Government to ratify new EU patent system despite Brexit

 
Helen Cahill
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Eurozone Formulates Response To Greek Rejection
The initiative will see a branch of the Unified Patent Court set up in London (Source: Getty)

The UK will ratify plans to create a patent court spanning the European Union, despite the Brexit vote.

The government has committed to an initiative that will protect inventions across the EU. Members of the single patent system must defer to EU law decided by the European Court of Justice.

One important branch of the Unified Patent Court is set to be based in Aldgate Tower in the City. The division will decide on disputes in pharmaceuticals and life sciences.

Given the Brexit vote, many intellectual property lawyers had predicted the UK would pull out of the initiative. Proponents of the system say it is particularly beneficial for small companies as it allows them to defend themselves with a single patent across the EU, which is cheaper than having multiple.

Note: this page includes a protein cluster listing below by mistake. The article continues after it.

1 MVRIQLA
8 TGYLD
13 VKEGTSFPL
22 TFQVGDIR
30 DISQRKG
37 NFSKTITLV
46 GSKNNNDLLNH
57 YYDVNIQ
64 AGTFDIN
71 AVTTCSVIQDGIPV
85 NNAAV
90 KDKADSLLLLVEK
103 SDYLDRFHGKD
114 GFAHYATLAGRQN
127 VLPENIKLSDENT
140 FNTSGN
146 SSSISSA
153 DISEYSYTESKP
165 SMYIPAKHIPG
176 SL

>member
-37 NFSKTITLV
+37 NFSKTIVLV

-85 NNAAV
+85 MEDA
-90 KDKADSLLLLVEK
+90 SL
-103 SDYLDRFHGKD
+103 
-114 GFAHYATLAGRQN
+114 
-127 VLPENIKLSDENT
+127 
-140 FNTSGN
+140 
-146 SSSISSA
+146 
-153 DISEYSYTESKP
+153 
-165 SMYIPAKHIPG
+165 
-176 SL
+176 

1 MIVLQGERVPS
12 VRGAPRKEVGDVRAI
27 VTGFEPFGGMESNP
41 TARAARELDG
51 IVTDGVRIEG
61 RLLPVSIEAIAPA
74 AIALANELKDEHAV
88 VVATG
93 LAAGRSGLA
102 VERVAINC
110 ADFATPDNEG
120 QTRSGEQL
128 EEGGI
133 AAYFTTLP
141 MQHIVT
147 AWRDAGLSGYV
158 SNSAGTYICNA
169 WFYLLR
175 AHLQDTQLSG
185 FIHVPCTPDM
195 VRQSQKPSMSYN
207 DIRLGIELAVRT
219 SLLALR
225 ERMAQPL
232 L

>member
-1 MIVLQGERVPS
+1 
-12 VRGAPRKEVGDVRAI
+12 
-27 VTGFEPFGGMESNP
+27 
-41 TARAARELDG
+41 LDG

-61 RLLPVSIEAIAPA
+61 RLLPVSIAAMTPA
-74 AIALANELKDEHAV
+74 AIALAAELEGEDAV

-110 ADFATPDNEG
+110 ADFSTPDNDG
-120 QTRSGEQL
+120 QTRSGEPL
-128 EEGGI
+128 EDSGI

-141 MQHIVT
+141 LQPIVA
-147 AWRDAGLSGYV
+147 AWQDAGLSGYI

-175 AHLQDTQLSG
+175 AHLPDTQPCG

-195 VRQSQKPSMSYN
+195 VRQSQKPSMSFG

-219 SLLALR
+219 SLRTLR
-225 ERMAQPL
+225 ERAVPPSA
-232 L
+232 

Read more: China logged a record one million patent applications last year

The minister for Intellectual Property, Baroness Neville Rolfe, said: "As the Prime Minister has said, for as long as we are members of the EU, the UK will continue to play a full and active role.

"We will seek the best deal possible as we negotiate a new agreement with the European Union. We want that deal to reflect the kind of mature, cooperative relationship that close friends and allies enjoy. We want it to involve free trade, in goods and services."

She added that ratifying the new patent system was not indicative of the UK's position in the upcoming negotiations with the EU.

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